PFSense is a screaming performance champ, incredible QoS/Traffic Shaping...excellent for VoIP and online gaming 'n such.
Untangle is slow...really designed for business networks because of all its UTM features.

By having them both..you're losing the speed benefits of PFSense, if it matters to you. Actually having the ISP supplied gateway is the first bottleneck...I'd flip that to bridged mode so that your primary router (UT or PF) obtains the public IP on its WAN interface.

So at home you don't really gain much by having a two perimeter network? I'm not paranoid but one could say that I have a narrow minded approach to security meaning that I want the whole 9 yards. I like the idea of a network inside another so as to have two lines of defense. Is it kosher to run just the pfsense box? I want to use snort and possibly both Squid & HAVP.

EDIT: so then my next question is this....being that Untangle is running in transparent bridge mode....and taking into account the fact that bridges only operate on layers 1 & 2.....its really not the best perimeter option? or am I whistling dixie?
 

Phantum

[H]ard|Gawd
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Oh right, just the other way around then? See if there's an option in Untangle to disable pings on the WAN interface?



I believe it just means people can tell that your router is there, so might try portscanning you and such. AFAIK not much to worry about.

Thank you sir! After doing a little more fine tuning on my google'ing I found exactly what I was looking for.....however it didn't work! Whodda thought the "disable ping on all interfaces" option still replied with an echo?!?!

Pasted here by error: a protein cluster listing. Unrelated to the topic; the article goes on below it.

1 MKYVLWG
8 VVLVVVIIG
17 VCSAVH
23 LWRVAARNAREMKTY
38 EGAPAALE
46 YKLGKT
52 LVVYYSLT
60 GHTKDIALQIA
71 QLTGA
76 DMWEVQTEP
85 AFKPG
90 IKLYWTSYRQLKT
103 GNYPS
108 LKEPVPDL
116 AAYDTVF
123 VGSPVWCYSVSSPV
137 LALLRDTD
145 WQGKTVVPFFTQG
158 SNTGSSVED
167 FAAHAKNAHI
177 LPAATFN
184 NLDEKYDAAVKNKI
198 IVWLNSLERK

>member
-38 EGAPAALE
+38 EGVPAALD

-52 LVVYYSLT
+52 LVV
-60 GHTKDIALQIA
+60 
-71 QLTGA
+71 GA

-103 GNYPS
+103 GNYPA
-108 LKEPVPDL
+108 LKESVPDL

cymon

Limp Gawd
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Apr 16, 2009
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Correct me if I'm wrong, but the perimeter is designed for having servers and so forth on public IP addresses. There's absolutely nothing wrong with having ICMP echo enabled, most of the skiddies anyways are just going to be nmapping large subnets, so even with ICMP blocked, they'll still see you around. If you're not running any server processes accessible to the Internet you have nothing to worry about.
 

calvinj

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Is there a goal you have in this setup? IMO, double NAT'ing with a transparent bridge in between....I'd do everything I could to streamline that.

PFSense is a screaming performance champ, incredible QoS/Traffic Shaping...excellent for VoIP and online gaming 'n such.
Untangle is slow...really designed for business networks because of all its UTM features.

By having them both..you're losing the speed benefits of PFSense, if it matters to you. Actually having the ISP supplied gateway is the first bottleneck...I'd flip that to bridged mode so that your primary router (UT or PF) obtains the public IP on its WAN interface.

Would 2nd this entire statement. I started out with Untangle at home. Slow and hated it. Pfsense is all I'm running now at home.

cymon said:
Correct me if I'm wrong, but the perimeter is designed for having servers and so forth on public IP addresses. There's absolutely nothing wrong with having ICMP echo enabled, most of the skiddies anyways are just going to be nmapping large subnets, so even with ICMP blocked, they'll still see you around. If you're not running any server processes accessible to the Internet you have nothing to worry about.

nmap -sV -P0 ip address / domain. works every time.
 

Phantum

[H]ard|Gawd
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Thanks to everyone!!! I've been up for 28hrs and working on this particular project for about 18 of those hours....so my current setup is as follows....

Modem--->pfSense---->internal network

pfSense runs Squid....hoping to setup HAVP and/or snort. Is (AV) scanning on HTTP traffic worth it for at home? I mean statistically speaking. Like I've stated previously, all these extra layers of security make me feel better about being connected but if they're unnecessary then...thats that I guess. Thanks fellow H|F'ers (like heffers).